century. For details see Katz section 12.3 “Power Series.”

The term *Gregory’s series* is well
entrenched in the English literature. *Mr. Gregory’s
series* appears in 1714 in the famous adjudication of the priority
claims of Newton and Leibniz regarding the invention of the calculus,
“An Account of the Book entitled Commercium Epistolicum Collinsii et aliorum, De
Analysi promota; Published by order of the Royal-Society,
in relation to the Dispute between Mr. Leibnitz and Dr. Keill, about the Right
of Invention of the Method of Fluxions, by some call'd the Differential Method”
*Philosophical Transactions* 1714, pp. 173-224. This
unsigned document was written by Newton himself.

The term *Leibniz series* has always
been more common in Continental Europe. The combinations *Gregory-Leibniz* and *Leibniz-Gregory*
are also used. The use of *Madhava* seems to be confined to historical works such as R. C. Gupta,
“The Madhava-Gregory series,” *Math.
Education* 7 (1973), B67-B70 [James A. Landau].

See SERIES.

**GREGORY-NEWTON INTERPOLATION FORMULA.** The formula was first given in 1670 by
James
Gregory but Gregory did not publish it.
Isaac
Newton, working independently, published it in 1687 in his *Principia*. In 1924 E. T. Whittaker &
G. Robinson wrote in their *Calculus of
Observations* (p. 12), “The formula (1) is often referred to as *Newton’s
formula of interpolation,* although it was discovered by James
Gregory in 1670.” They referred instead to the “Gregory-Newton formula” and
their practice has been widely followed.

(See Erik Meijering A Chronology of
Interpolation: From Ancient Astronomy to Modern Signal and Image Processing *Proceedings of the IEEE*,
**90**, (2002), p. 322.)

See INTERPOLATION.

**GRELLING-NELSON PARADOX.** See the AUTOLOGICAL and HETEROLOGICAL.

**GROEBNER BASES.** Bruno Buchberger introduced Groebner bases in 1965 and named them
for W. Gröbner (1899-1980), his thesis adviser, according to *Ideals, Varieties, and Algorithms* by Cox,
Little, and O’Shea [Paul Pollack]. See the entry in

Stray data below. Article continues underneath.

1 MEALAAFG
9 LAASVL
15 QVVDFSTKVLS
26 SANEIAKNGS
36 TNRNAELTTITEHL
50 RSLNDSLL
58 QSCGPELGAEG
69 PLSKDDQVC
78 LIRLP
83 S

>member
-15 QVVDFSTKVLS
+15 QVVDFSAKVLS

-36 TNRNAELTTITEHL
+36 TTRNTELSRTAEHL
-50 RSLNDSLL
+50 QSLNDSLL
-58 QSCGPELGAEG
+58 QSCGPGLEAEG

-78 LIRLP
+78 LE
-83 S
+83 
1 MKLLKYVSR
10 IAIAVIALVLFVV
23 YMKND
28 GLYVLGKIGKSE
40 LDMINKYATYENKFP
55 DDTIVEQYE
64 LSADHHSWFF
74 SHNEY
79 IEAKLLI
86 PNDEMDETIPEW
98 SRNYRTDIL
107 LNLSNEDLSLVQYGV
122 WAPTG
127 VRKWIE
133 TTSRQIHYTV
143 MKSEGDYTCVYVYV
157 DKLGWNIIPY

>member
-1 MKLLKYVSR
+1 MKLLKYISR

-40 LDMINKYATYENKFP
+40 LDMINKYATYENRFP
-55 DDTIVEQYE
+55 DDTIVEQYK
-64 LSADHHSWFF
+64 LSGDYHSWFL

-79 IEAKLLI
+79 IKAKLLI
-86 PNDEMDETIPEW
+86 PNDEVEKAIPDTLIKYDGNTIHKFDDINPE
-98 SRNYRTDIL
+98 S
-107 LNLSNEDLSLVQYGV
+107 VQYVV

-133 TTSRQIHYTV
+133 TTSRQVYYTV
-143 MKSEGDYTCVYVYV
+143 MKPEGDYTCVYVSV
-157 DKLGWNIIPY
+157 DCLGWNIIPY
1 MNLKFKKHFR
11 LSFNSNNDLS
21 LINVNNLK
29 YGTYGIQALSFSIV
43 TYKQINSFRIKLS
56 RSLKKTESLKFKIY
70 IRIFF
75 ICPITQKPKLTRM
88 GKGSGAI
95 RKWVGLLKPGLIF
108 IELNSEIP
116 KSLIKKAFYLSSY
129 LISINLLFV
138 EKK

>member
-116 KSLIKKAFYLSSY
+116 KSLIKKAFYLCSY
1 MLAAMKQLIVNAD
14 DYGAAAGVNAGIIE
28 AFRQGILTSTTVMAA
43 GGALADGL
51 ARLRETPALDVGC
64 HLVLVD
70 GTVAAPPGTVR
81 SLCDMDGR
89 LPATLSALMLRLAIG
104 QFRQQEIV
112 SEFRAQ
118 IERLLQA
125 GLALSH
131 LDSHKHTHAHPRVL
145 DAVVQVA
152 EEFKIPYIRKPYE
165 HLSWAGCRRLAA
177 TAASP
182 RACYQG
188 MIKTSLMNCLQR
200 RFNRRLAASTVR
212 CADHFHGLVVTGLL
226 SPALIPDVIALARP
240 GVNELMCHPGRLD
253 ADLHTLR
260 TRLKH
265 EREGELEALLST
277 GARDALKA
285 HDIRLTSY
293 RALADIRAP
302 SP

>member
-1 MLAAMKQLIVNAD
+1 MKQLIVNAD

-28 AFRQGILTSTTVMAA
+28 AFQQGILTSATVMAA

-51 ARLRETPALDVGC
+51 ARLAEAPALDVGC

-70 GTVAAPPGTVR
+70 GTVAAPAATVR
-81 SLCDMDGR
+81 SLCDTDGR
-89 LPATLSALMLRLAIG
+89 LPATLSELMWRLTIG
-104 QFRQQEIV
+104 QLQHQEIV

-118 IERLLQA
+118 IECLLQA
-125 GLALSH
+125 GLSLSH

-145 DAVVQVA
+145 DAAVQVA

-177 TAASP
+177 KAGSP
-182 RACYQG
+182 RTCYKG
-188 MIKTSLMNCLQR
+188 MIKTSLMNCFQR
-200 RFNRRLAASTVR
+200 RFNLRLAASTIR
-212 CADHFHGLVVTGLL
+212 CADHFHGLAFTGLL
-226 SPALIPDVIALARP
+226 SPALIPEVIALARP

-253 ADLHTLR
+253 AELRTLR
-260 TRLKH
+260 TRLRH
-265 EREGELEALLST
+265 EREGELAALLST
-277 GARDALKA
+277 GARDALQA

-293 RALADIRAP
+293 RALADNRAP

*Encyclopedia of Mathematics.*

**GROUP** and **GROUP THEORY.**
Evariste
Galois introduced the term *group* in the form of the expression *groupe de
l’équation* in his “Mémoire
sur les conditions de résolubilité des équations par radicaux” (written in 1830
but first published in 1846)
*Oeuvres
mathématiques*. p. 417. Cajori (vol. 2,
page 83) points out that the modern definition of a group is somewhat different
from that of Galois, for whom the term denoted a subgroup of the group of
permutations of the roots of a given polynomial.

*Group* appears in
English in Arthur Cayley, “On the theory of groups, as depending on the
symbolic equation θ* ^{n}* = 1,"

Klein and Lie use the term “closed system” in their “Ueber diejenigen ebenen Curven,
welche durch ein geschlossenes System von einfach unendlich vielen
vertauschbaren linearen Transformationen in sich übergehen,”
*Mathematische
Annalen*, 4, (1871), 50-84. Klein adopted the term *gruppe* in his
“ Vergleichende Betrachtungen über neuere geometrische Forschungen” written
in 1872 and reissued in
*Mathematische Annalen*,
43, (1893),63-100.
See the entry ERLANGEN PROGRAM.

The first book in English on the theory of groups was Burnside’s influential *Theory of groups of finite order*
published in 1897. The expression *group
theory* is found in English in 1898 in *Proc. Calf. Acad. Science* (*OED*).

See MacTutor
The
development of group theory and
Group in the *Encyclopaedia of Mathematics*.

**GRUNDLAGENKRISIS** (foundational crisis). Walter Felscher writes, "As far as I am
aware, 'Grundlagenkrisis' was a term invented during the Hilbert-Weyl discussion
between 1919 and 1922, occurring e.g. in Weyl’s "Über die neue Grundlagenkrise der Mathematik",
*Math.Z*.
10 (1921) 39-79."

The term **GUDERMANNIAN** was introduced by Arthur Cayley (1821-1895), according to Chrystal in *Algebra,* vol. II.
The term appears in an 1862 article by Cayley in the *Philosophical Magazine*
[*Collected
Mathematical Papers vol. 5* p. 86]. The term is named for
Christoph Gudermann. See
MathWorld.

**GYROID,** as the name of a minimal surface, was coined by Alan H. Schoen. (The discovery of this
intriguing surface is also due to him: “Infinite Periodic Minimal Surfaces
Without Selfintersections.” NASA Tech. Note No. D-5541. Washington, DC, 1970.)

On October 31, 2000 Schoen wrote (private correspondence):

My records don't show exactly when I thought of the name "gyroid", but I do find in my files a copy of a letter to Bob Osserman on March 3, 1969 in which I wrote as follows:The gyroid. This is my latest choice of a name for this surface, which is the only surface associate to the two intersection-free adjoint Schwarz surfaces ("P" and "D") that is free of self-intersections. (When Bob wrote back shortly afterward, he mentioned that he approved of the name. I suppose it was at least in part my having studied Latin and Greek in highschool and college that impelled me to search for a classical-sounding name for this surface. As soon as I stumbled on a name that shared its 'oid' ending with the helicoid and catenoid, I decided to look no further!Webster’s 3d International Dictionarydefines gyroidal as "spiral or gyratory in arrangement -- used esp. of the planes of crystals".)

This entry was contributed by Carlos César de Araújo. See MathWorld.